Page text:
“People are still getting deported. It’s a pandemic, and they are tearing apart families for nothing.”
Alejandra came to the United States from El Salvador when she was seven years old. Now 19, she lives with her family in Dorchester, and until recently worked at a bakery and café in Cambridge.
An undocumented immigrant, Alejandra (an alias used to protect her anonymity) used the income that she made to contribute to rent and pay for schoolbooks. Because of the coronavirus pandemic, she had to leave her job, and now studies for school online. Her father is considered an essential worker and continues to go to a janitorial and transportation job, working at night when there are few people around.
Alejandra said that she is fortunate that her family is still able to make ends meet, and has not had a first-hand encounter with COVID-19. Still, in the throes of the crisis, undocumented immigrants have largely been considered invisible, Alejandra said.
“It’s shown a lot of disparity in the United States, in terms of healthcare and the way that people treat immigrants and minorities,” she said. As this story was being reported, President Donald Trump was sued by a Chicago man, citing the Migration Policy Institute, for denying coronavirus stimulus relief checks to Americans married to immigrants.
Alejandra added, “People have shown their true intentions in government. They exclude a vulnerable population. … At the end of the day, people are still getting deported. It’s a pandemic, and they are tearing apart families for nothing.”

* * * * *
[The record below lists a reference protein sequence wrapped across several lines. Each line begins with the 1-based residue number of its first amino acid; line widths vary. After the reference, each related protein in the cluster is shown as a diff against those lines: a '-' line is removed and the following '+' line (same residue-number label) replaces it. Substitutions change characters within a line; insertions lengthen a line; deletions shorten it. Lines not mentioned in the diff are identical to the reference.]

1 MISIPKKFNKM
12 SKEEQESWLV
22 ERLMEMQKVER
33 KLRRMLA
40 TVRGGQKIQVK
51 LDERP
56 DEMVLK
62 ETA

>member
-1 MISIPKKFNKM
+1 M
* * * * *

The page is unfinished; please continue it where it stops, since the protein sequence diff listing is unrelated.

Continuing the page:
Many who work in cleaning or the service industry have lost their jobs, found themselves without income, and are facing difficulties in paying their rents. Others continue to work on the frontlines as essential workers, often lacking sufficient protections. In both cases, these individuals are at heightened risk, according to Ben Echevarria, executive director of The Welcome Project, a social services organization for immigrants in Somerville.
“There are so many people now who are unemployed,” Echevarria noted. “Employees, especially undocumented, are really afraid they’re being exploited in a lot of ways. I had one person tell me that their boss said, ‘If you want a mask, go get one yourself.’ They’re concerned. They’re worried about their health, and they’re worried about their family’s health. They’re not sure how to handle this.”
Organizations like The Welcome Project are taking action to ensure that their constituents are safe. Echevarria said they are practicing case management, calling their clients to see what their needs are, connecting them with sister agencies, and helping them navigate the system. Their biggest concerns are finances and access to food, he said, as many are struggling with paying bills, rent, and finding meals. The Welcome Project has also been calling local officials to advocate for people without social security numbers to have access to unemployment insurance. In all cases, the organization’s job is to make sure that the voices of immigrants, particularly undocumented ones, are being heard.
The nonprofit Centro Presente, an organization that serves Latin American immigrants, is also taking steps to support undocumented individuals. Executive director Patricia Montes said that one priority is to support immigrants who have recently crossed the United States-Mexican border and have had to do ICE check-ins. Montes said that Centro Presente has asked that ICE temporarily cease its check-ins and establish a moratorium. The organization is also distributing food to people’s families, going directly to their houses. Centro Presente received financial backing from the City of Boston and will be offering support to undocumented immigrants who have been excluded from other packages. Many immigrants who have lost their jobs do not have a safety net in place, as they frequently do not qualify for unemployment benefits.